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Feeling Small, In the Best Way Possible

Updated: Jan 13


In a mindfulness group I was leading recently, I asked members to name an activity that promotes a sense of wellbeing. One patient talked about her talent for landscape drawing and her frequent trips to a nearby wood with stunning views of the water. She struggled to sum up this experience with a single emotion. “It’s like…it’s like feeling really small…but in a really good way.”


Ah. She was talking about awe.


We’d often talked around this idea in group - patients shared, as they engaged in the mindfulness practices, a sense of timelessness, of perspective, of ecstatic insignificance - but we’d never named it directly. So, what is awe? And, more importantly, how can we get more of it in our lives?


Simply put, we feel awe when we are in the presence of something larger than ourselves, something that we cannot quite put into words. Research shows that awe can help relieve anxiety, stress, depression, and loneliness, as our inward focus expands to connect us with whatever beauty we find ourselves in. In doing so, awe also triggers greater levels of kindness and generosity, as well as life satisfaction. Awe can be triggered not only by nature but also by art, music, and any experience of being part of a larger whole, such as a concert.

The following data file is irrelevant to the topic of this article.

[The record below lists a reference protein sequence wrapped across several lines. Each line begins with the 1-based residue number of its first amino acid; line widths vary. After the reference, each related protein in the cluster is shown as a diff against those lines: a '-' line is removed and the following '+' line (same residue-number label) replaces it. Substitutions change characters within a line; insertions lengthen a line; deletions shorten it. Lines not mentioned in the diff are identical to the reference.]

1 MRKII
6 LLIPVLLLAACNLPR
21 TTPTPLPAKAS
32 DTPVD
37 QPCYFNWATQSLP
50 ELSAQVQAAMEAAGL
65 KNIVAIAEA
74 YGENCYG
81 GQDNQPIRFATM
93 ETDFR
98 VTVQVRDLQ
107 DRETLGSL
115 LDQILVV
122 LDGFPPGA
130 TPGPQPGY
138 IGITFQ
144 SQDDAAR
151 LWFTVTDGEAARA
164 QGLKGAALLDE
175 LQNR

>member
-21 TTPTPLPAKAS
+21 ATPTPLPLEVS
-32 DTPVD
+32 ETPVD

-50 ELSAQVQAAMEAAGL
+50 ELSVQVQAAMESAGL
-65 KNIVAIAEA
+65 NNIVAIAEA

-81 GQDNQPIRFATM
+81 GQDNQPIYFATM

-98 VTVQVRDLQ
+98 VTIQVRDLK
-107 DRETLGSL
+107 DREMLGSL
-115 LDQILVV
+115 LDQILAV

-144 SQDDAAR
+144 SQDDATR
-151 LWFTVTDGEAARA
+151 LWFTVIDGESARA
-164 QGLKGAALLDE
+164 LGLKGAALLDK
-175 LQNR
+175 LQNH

The good news is, awe doesn’t have to involve grand gestures. Music festivals and solitary hikes are great, but there are also accessible paths to awe we can take daily. The general principle you can start with is to view the world the way child might. It’s all new, the stimuli are endless, and it’s amazing.


Here are some ideas:


Tap into your 5 senses. Take walking, for example. You’ve been doing it your whole life. Half the time you probably don’t notice how you got from point A to point B. The next time you take a walk, pay attention to one of your senses and try to notice all the details entering your awareness through that sense. So, as you walk through the city, pay attention to the sounds you are hearing. Notice not only the incessant honking but also the chirping, whooshing, the sound of your own breathing. Or, as you wait at the bus stop, look around at the leaves on the ground. Notice the palette of shapes, sizes, shadows, highlights, and combinations of colors, each one utterly unique.


Pause. Even for just a second. Or at least slow down. Pay attention to what you are actually doing, not what you are about to do or what you’d rather be doing. If you are eating a chip, just eat that chip. Don’t pop another one into your mouth yet. Savor it.


Journal. You can also reflect on an awe-inspiring experience by writing about it. Simply remembering such moments can prompt present-moment feelings of awe.


Start small. As with any new practice, don’t take on too much. If all you can do is pause for a second to notice 3 breaths, do that. And try to notice those 3 breaths as if you’ve never experienced breathing before. Notice how the breath feels on your skin, where on your face the breath lands, which parts of your body move in sync with the breath.


The start of winter means colder weather and shorter days, and for many of us that means more time inside, less spontaneous socialization, and a dip in wellbeing. Now, more than ever, you deserve some awe in your life.




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